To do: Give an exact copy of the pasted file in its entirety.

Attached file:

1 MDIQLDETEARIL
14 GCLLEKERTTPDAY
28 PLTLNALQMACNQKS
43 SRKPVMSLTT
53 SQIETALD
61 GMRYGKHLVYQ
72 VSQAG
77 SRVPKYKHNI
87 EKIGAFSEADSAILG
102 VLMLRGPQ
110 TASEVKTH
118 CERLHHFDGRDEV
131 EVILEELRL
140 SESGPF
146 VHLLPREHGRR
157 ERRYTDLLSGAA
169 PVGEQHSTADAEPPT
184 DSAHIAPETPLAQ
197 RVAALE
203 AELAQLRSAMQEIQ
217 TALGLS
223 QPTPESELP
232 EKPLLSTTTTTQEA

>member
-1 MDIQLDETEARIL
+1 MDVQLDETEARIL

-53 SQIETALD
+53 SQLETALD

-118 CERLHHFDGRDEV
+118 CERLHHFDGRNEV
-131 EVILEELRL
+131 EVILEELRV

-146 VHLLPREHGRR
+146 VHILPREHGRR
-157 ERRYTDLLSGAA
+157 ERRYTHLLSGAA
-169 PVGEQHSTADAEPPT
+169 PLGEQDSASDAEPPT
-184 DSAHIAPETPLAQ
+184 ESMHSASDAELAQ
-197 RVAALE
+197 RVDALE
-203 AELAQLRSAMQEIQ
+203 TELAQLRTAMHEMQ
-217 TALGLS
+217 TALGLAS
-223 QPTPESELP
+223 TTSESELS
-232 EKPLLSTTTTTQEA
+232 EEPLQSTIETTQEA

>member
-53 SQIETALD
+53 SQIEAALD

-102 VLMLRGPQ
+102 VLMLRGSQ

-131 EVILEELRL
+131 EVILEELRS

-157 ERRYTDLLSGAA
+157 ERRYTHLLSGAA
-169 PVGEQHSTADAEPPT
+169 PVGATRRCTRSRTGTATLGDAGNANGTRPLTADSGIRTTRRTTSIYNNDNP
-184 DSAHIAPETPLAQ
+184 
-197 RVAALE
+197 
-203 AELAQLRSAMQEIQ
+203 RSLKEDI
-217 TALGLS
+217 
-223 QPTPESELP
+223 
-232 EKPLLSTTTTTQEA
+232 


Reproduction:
1 MDIQLDETEARIL
14 GCLLEKERTTPDAY
28 PLTLNALQMACNQKS
43 SRKPVMSLTT
53 SQIETALD
61 GMRYGKHLVYQ
72 VSQAG
77 SRVPKYKHNI
87 EKIGAFSEADSAILG
102 VLMLRGPQ
110 TASEVKTH
118 CERLHHFDGRDEV
131 EVILEELRL
140 SESGPF
146 VHLLPREHGRR
157 ERRYTDLLSGAA
169 PVGEQHSTADAEPPT
184 DSAHIAPETPLAQ
197 RVAALE
203 AELAQLRSAMQEIQ
217 TALGLS
223 QPTPESELP
232 EKPLLSTTTTTQEA

>member
-1 MDIQLDETEARIL
+1 MDVQLDETEARIL

-53 SQIETALD
+53 SQLETALD

-118 CERLHHFDGRDEV
+118 CERLHHFDGRNEV
-131 EVILEELRL
+131 EVILEELRV

-146 VHLLPREHGRR
+146 VHILPREHGRR
-157 ERRYTDLLSGAA
+157 ERRYTHLLSGAA
-169 PVGEQHSTADAEPPT
+169 PLGEQDSASDAEPPT
-184 DSAHIAPETPLAQ
+184 ESMHSASDAELAQ
-197 RVAALE
+197 RVDALE
-203 AELAQLRSAMQEIQ
+203 TELAQLRTAMHEMQ
-217 TALGLS
+217 TALGLAS
-223 QPTPESELP
+223 TTSESELS
-232 EKPLLSTTTTTQEA
+232 EEPLQSTIETTQEA

>member
-53 SQIETALD
+53 SQIEAALD

-102 VLMLRGPQ
+102 VLMLRGSQ

-131 EVILEELRL
+131 EVILEELRS

-157 ERRYTDLLSGAA
+157 ERRYTHLLSGAA
-169 PVGEQHSTADAEPPT
+169 PVGATRRCTRSRTGTATLGDAGNANGTRPLTADSGIRTTRRTTSIYNNDNP
-184 DSAHIAPETPLAQ
+184 
-197 RVAALE
+197 
-203 AELAQLRSAMQEIQ
+203 RSLKEDI
-217 TALGLS
+217 
-223 QPTPESELP
+223 
-232 EKPLLSTTTTTQEA
+232 